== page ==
# Mitigation of frequency collisions in superconducting quantum processors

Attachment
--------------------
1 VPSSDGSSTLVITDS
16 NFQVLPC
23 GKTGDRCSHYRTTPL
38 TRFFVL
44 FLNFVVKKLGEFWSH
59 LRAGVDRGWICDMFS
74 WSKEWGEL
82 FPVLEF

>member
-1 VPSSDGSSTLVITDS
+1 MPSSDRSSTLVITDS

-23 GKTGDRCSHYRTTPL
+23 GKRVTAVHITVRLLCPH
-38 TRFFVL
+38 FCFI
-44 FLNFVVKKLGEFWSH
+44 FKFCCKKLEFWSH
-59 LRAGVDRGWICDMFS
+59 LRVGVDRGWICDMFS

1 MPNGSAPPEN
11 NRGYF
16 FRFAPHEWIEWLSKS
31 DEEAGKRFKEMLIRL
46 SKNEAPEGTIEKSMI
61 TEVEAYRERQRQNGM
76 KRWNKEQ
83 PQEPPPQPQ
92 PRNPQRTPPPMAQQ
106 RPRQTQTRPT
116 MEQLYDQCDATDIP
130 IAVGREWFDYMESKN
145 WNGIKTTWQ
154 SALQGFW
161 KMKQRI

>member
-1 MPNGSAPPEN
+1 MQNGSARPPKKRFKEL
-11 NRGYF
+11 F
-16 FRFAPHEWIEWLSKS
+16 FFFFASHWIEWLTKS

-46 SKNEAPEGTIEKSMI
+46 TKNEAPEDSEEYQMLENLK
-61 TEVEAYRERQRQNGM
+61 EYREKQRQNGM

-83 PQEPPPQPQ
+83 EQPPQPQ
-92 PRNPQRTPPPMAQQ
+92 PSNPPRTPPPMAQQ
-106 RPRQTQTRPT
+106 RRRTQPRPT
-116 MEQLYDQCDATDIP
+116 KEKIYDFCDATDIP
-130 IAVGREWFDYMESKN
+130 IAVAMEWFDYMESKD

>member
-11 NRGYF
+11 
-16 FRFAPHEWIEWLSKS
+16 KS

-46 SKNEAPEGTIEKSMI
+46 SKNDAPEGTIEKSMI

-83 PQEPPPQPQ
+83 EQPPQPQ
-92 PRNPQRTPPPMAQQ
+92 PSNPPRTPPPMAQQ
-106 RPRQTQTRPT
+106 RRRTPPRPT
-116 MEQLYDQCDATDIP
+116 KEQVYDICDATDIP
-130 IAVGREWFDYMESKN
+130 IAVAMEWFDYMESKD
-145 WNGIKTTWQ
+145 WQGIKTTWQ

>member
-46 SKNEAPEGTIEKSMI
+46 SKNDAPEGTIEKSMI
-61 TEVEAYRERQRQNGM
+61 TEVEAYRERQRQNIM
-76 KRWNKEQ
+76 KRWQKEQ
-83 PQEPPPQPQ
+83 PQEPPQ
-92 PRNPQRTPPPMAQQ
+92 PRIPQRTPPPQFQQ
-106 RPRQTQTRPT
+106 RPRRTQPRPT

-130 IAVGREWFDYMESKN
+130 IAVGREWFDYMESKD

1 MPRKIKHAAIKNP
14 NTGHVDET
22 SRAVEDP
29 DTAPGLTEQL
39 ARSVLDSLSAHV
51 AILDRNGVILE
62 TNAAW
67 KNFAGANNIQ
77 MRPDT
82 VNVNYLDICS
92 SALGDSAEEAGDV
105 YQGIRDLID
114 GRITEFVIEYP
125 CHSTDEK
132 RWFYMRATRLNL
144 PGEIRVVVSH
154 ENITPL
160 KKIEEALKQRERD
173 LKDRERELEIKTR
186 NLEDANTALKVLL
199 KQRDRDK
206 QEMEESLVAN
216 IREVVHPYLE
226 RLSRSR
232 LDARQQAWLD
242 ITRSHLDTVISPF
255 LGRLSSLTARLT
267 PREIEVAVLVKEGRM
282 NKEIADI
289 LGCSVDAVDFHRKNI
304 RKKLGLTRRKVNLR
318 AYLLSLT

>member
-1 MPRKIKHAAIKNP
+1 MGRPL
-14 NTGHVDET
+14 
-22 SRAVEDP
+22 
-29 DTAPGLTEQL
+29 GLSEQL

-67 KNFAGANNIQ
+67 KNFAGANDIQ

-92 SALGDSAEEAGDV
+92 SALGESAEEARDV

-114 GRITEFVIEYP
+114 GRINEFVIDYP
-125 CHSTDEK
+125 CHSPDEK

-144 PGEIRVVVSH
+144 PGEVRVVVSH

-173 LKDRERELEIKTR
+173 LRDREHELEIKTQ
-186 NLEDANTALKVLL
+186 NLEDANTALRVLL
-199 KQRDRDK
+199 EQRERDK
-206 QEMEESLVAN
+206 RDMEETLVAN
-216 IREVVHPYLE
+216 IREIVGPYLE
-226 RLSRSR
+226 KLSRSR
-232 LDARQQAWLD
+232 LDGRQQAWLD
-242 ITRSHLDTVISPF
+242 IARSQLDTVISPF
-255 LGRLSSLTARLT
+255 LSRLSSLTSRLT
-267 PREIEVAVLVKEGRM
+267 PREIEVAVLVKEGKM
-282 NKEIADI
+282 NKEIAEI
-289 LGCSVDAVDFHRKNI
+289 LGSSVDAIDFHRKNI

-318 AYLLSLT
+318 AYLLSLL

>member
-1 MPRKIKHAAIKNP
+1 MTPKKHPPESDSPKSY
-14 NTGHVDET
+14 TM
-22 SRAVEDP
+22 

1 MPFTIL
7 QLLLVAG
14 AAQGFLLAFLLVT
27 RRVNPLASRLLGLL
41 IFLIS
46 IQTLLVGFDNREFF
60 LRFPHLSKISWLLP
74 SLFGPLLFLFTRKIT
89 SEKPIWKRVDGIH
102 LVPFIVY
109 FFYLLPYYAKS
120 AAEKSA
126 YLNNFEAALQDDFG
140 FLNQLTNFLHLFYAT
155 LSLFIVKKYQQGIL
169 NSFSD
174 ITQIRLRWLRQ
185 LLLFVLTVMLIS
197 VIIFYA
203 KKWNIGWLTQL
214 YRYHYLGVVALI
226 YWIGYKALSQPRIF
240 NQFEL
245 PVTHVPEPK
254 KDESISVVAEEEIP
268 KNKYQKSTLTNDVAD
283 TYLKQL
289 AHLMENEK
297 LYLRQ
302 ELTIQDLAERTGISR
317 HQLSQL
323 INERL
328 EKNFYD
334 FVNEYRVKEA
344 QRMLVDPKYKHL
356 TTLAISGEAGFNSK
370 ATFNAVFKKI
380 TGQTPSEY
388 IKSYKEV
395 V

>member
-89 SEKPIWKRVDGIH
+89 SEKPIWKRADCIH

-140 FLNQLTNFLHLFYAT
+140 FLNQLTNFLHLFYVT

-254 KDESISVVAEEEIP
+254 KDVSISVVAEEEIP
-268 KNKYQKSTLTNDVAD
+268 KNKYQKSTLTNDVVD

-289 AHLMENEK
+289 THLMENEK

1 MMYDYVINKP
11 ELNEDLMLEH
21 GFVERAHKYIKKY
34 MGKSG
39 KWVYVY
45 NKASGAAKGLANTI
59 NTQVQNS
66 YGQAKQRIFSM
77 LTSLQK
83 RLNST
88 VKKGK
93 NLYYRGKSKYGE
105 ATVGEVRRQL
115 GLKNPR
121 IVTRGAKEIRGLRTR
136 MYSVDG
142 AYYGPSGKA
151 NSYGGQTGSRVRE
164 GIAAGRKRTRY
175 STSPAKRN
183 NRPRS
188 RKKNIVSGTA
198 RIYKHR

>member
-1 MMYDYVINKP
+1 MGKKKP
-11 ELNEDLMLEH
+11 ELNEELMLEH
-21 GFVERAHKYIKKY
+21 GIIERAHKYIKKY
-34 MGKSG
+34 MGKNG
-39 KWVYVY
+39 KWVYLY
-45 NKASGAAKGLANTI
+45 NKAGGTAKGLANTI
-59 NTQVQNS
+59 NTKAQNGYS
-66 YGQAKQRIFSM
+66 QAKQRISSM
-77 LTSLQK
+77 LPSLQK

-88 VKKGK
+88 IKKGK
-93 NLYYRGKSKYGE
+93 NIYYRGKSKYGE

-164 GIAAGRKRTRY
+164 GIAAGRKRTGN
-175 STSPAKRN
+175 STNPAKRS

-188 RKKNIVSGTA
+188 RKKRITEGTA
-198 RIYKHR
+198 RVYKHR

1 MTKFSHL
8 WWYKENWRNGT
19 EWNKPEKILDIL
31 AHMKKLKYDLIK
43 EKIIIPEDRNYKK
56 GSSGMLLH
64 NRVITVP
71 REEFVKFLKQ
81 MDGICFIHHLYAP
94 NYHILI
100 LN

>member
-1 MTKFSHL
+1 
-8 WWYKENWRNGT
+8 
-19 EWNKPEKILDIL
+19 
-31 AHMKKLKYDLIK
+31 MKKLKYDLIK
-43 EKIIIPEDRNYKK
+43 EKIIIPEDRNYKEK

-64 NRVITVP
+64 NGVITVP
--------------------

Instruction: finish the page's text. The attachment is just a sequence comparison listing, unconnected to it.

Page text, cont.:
The reproducibility of qubit parameters is a challenge for scaling up superconducting quantum processors. Signal crosstalk imposes constraints on the frequency separation between neighboring qubits. The frequency uncertainty of transmon qubits arising from the fabrication process is attributed to deviations in the Josephson junction area, tunnel barrier thickness, and the qubit capacitor. We decrease the sensitivity to these variations by fabricating larger Josephson junctions and reduce the wafer-level standard deviation in resistance down to 2%. We characterize 32 identical transmon qubits and demonstrate the reproducibility of the qubit frequencies with a 40 MHz standard deviation (i.e. 1%) with qubit quality factors exceeding 2 million. We perform two-level-system (TLS) spectroscopy and observe no significant increase in the number of TLSs causing qubit relaxation. We further show by simulation that for our parametric-gate architecture, and accounting only for errors caused by the uncertainty of the qubit frequency, we can scale up to 100 qubits with an average of only 3 collisions between quantum-gate transition frequencies, assuming 2% crosstalk and 99.9% target gate fidelity.